28 June 2013
27 June 2013
I like this ghost-boat stage where you can see the shape of the future boat. The stems aren't in place here, so nothing seen here will be in the final canoe.
I've used one bearing guided router bit to finish 12 of the moulds, and I think that is the limit. It was getting very hot and very slow with finishing the last cut. I don't know how realistic it is to try and resharpen them.
25 June 2013
Placing all of the mould templates on a nail gives a good feeling of the shape. I am not sure I am quite happy with them. They are sized according to the offsets, but the depth decreases and then increases as you move away from the centre mould, before sweeping down to the stems. That doesn't seem right, but maybe the twists in the planks correct for that. As always, we shall see.
23 June 2013
|MDF template, which was used to guide a router to cut the two moulds|
|The work so far. The fore and aft moulds are identical, but in the stern half they are an inch closer that in the forward half. This means that the maximum beam will be slightly behind the mid point. So not quite symmetrical fore and aft.|
|The bevelled stem. I have put short nails into each mould and stem at the shear line, to give something to fit a plank against.|
21 June 2013
I have laminated the second stem and it is now curing. I gently bent each lamination around the former without any heat and they curved nicely without any cracking.
I also discovered the pleasure of having solid saw horses which are the same height as the bench. I finally have solid support for large sheets of mdf and plywood.
20 June 2013
The stem is firmly set by the morning. It springs off the mould slightly, but that is to be expected. It is always interesting how strong a curved laminated piece feels. The thin laminations are so flimsy by themselves. I used masking tape over the mould, which is not so stick proof as parcel tape, so I need to get a few rolls of that. The whole process is much easier than using epoxy. The glue I have used is Collano Semparoc. Just squeeze it out of a bottle.
19 June 2013
I added another layer to the stem lamination and it all seemed to be holding a reasonable shape, so I decided to glue it up. I am using a polyurethane glue, can't remember the name. It is just a squirt it on and clamp one, unlike epoxy. Still very strong, and if I ever do build the canoe, it will all be sheathed and epoxy coated.
I bought some thin strips of pine and bent them round a stem former. Used the hot air gun technique to bend it in place, which worked fine and it means the strips are dry, so no need to wait before gluing. I'll leave them on the former for a day or so. They may be a bit narrow. If this all works, these will be part of the finished boat, the inner stem.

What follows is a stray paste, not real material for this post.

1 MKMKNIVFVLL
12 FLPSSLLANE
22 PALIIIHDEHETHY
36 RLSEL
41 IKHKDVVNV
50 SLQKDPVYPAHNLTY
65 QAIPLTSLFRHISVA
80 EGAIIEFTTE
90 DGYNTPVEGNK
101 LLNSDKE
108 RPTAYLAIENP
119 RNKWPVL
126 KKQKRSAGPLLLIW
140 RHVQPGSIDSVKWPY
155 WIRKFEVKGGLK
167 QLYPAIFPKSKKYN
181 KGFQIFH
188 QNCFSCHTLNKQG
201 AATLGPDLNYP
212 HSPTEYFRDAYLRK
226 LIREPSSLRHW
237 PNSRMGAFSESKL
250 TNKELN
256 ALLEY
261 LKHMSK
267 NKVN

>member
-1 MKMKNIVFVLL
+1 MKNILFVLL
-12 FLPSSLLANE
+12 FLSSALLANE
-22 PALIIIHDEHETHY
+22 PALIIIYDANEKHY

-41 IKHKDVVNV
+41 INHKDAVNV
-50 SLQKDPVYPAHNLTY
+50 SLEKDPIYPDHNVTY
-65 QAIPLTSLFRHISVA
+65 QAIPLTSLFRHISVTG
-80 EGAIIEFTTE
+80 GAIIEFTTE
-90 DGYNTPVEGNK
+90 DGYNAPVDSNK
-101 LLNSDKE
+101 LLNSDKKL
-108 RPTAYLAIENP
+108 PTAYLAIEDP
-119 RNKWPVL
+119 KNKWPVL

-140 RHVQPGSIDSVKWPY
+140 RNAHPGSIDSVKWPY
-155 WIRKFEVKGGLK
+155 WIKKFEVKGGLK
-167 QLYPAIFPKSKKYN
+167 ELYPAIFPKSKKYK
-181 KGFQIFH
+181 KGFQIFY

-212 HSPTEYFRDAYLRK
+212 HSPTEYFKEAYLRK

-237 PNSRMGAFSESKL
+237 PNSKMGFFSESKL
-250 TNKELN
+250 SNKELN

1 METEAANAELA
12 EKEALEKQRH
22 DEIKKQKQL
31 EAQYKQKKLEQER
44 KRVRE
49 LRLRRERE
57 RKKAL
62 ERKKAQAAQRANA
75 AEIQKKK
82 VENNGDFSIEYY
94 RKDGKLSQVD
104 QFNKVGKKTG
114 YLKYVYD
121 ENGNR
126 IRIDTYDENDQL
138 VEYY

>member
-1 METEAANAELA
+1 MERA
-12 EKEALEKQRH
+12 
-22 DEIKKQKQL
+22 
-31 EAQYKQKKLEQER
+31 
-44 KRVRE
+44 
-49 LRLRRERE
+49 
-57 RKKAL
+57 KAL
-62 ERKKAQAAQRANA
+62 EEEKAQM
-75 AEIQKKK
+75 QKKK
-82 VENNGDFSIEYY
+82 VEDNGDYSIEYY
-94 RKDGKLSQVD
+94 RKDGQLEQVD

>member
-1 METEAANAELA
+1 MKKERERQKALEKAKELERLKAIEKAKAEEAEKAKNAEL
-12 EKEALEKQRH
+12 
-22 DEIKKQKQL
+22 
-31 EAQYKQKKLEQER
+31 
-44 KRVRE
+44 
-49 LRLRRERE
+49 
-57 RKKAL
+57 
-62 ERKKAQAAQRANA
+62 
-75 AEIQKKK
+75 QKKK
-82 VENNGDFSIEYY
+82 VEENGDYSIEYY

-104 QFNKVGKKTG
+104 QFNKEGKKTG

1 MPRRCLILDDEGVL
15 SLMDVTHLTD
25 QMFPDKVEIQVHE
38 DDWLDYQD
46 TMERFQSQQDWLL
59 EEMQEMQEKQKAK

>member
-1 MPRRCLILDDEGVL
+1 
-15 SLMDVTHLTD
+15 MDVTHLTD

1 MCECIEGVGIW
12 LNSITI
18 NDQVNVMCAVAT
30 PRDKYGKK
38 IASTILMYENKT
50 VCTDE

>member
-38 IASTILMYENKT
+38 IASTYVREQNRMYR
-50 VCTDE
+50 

I have built the first saw horse. Not a work of art, but very solid. The parts are all cut for the second, so should get that done tomorrow. Paul Fisher's book on strip planning arrived within 24 hours of ordering, and it is excellent. Very impressed by the quality and speed of service. I haven't dealt with Selway Fisher before, but I might do so more now.
I finished off the second saw horse this morning. Very crude, but the feeling of solidity is fantastic. I may make a couple more at some stage specifically for sawing at a lower level
18 June 2013
10 June 2013
Next morning I was up at 5:00am hoping to sail to Yarmouth. I had to catch the tide through Hurst Narrows before 11:00. All went well, but out in Poole Harbour I found the cockpit floor kept flooding, which it has never done before. Then I realised that on a port tack, which I was on all the time, this water was pouring into the cockpit locker through the fuel pipe hole. The locker was awash and the fuel tank floating upside down. The engine was on at the time and was running fine, which was surprising. I hove to and bailed out the locker. Couldn't think what was wrong, and the wind had built up to F6, which was nasty and cold, and it had moved into the east. I would have to motor all the way and thought I would probably miss the tidal gate anyway. So I turned for home.
View Non voyage to Yarmouth in a larger map
Then a thought struck me. Was the self drainer in the port sump by the outboard well open? No, it wasn't. I pushed it open, and within a few minutes the water was gone and flooding stopped. I hadn't realised how important they were. But the fuel pipe inlet is too vulnerable. I will have to think of a way of improving it at some stage.
Back in Poole I went back on my mooring and cycled into Poole for lunch and a drink in the RNLI bar. Then I sailed over to Bramblebush Bay, anchored and went for a walk looking for the Little Sea, which is a beautiful lake on Studland peninsula. Beautiful sun, and out of the wind, so it was summery at last. Back at the boat the wind was still cold and strong so I sailed back to Brownsea for another sheltered night.
|View from the RNLI. Makes it even more worth being a member|
|Daisy Grace at anchor off Brownsea Island|
View Sailing round the Harbour, Brownsea to Arne in a larger map